The Dichu Reserve Forest lies in the northeastern part of Lohit district of Arunachal Pradesh, and covers an area of 179,200 ha. This is the easternmost part of India (Arunachal Pradesh), forming a tri-junction with Tibet and Myanmar. The area is well recognized as the gateway for plant and animal migration between India-Tibet, India-Myanmar and the Malayan region. The vast stretch of Dichu forest is practically undisturbed and has been preserved intact for ages. Species diversity is at its best in this forest (Haridasan et al. 1999). The Dichu Valley runs roughly east-west, flanked on both sides by high rise peaks with steep slopes. The northern ridges are part of the McMahon line. Along the course of the Dichu river valley, where it joins the Lohit river (Negichu) in the west, there is a gradual ascent towards its source in Myanmar. In the Indian territory, eight rivulets drain into Dichu on the northern side, whereas on the southern side seven nullahs or rivulets drain into the Dichu river. These are perennial, snow-fed rivers, turbulent and difficult to navigate in many places. However, in flat areas, the flow is gentle. The Dichu river, after flowing for about 50 km westward, drains into Negichu river, after which it is known as the Lohit. The river continues to flow southward. Except for a narrow belt near Dichu, beyond Kahao, where the land appears somewhat plain and plateau-like, the river course has steep slopes and high peaks. Near Jachup, the valley is very wide, and like a meadow. The hills are clothed by dense vegetation of varying types of broadleaf and coniferous species. It is interesting to see large sheets of snow in the higher reaches of the meandering river. The climate of the area is cool temperate type, though the areas near Kahao are slightly warmer than Hotspring and Jachup, where conditions are chilly. The maximum temperature in summer often goes up to 32 °C and the minimum falls below freezing point in winter. Due to the lack of infrastructure, there is no meteorological observatory in this place. The nearest data collection station is at Walong. The climate changes drastically towards more wet conditions from Melinja. Areas beyond Melinja experience heavy snowfall during winter. In the reserve forest, there is very little human habitation. The circle headquarters Kibithoo is the nearest administrative centre. The inhabitants in the nearby villages are of Buddhist and Mishmi origin. Besides the original inhabitants, a population worth mentioning is that of Nepali labourers. The local people in Kahao village practice a more settled agriculture, using terrace cultivation with well-developed irrigation. Some villagers of the Mishmi tribe go on week-long hunting trips to these interior hills for meat, hide, skulls and other trophies. They also collect wild medicinal plants (Haridasan et al. 1999). Dichu has one of the last remaining extensive forest covers in India. Haridasan et al. (1999) identified seven forest types in this areas: Pine Forest, Eastern Himalayan Moist Temperate Forest, Temperate Broadleaf Forest, Temperate Coniferous, Mixed Coniferous Forest, Alpine Forest and grassland.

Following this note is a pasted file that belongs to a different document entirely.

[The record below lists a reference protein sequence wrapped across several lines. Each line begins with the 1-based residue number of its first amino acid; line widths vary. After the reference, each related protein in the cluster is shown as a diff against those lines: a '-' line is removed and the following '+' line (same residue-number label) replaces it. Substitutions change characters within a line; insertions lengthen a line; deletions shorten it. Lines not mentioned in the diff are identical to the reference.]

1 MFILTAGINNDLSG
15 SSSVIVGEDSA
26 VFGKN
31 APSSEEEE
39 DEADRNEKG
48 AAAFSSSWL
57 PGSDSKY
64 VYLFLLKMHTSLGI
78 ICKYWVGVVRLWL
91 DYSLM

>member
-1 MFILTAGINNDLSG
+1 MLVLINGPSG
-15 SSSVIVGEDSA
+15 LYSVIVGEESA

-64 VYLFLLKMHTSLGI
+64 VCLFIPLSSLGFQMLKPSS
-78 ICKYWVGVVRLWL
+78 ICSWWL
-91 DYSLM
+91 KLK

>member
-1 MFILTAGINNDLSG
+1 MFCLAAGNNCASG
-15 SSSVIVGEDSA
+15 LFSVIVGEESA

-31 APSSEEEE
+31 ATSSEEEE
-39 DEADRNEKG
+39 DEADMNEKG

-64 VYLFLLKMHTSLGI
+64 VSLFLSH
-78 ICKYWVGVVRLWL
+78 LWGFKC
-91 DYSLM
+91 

AVIFAUNA: A total of 266 bird species have been recorded so far (Hazarika 2003). Among them, the record of Elliot’s Laughingthrush Garrulax elliotii near Hotspring (3,200 m) on September 15, 1994 is noteworthy (Singh 1994). This appears to be the first record of the species for the Indian subcontinent.